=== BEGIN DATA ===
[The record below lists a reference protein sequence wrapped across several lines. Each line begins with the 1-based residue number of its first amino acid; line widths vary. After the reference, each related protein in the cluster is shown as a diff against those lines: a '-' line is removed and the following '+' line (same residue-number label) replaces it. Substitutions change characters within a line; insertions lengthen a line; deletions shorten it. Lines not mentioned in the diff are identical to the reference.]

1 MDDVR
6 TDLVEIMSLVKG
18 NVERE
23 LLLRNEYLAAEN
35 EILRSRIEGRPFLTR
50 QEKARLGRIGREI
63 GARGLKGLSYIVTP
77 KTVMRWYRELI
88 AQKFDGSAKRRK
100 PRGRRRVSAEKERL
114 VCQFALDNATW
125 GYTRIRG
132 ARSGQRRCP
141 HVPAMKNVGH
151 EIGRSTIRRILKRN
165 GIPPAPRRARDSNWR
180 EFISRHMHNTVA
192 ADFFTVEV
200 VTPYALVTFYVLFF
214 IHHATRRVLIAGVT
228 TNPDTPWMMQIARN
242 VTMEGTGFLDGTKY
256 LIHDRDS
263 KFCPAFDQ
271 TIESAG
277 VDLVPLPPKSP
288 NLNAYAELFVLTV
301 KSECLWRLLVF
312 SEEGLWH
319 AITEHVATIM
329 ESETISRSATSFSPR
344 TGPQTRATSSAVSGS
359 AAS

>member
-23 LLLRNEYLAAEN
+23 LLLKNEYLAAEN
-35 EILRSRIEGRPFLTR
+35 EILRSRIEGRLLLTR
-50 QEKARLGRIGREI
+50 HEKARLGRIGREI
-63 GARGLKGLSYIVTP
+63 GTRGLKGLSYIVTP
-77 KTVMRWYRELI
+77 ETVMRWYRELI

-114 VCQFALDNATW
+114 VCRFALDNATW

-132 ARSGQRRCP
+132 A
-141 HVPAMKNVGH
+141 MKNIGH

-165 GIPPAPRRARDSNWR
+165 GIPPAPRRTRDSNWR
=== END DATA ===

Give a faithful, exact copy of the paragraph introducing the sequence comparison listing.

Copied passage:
[The record below lists a reference protein sequence wrapped across several lines. Each line begins with the 1-based residue number of its first amino acid; line widths vary. After the reference, each related protein in the cluster is shown as a diff against those lines: a '-' line is removed and the following '+' line (same residue-number label) replaces it. Substitutions change characters within a line; insertions lengthen a line; deletions shorten it. Lines not mentioned in the diff are identical to the reference.]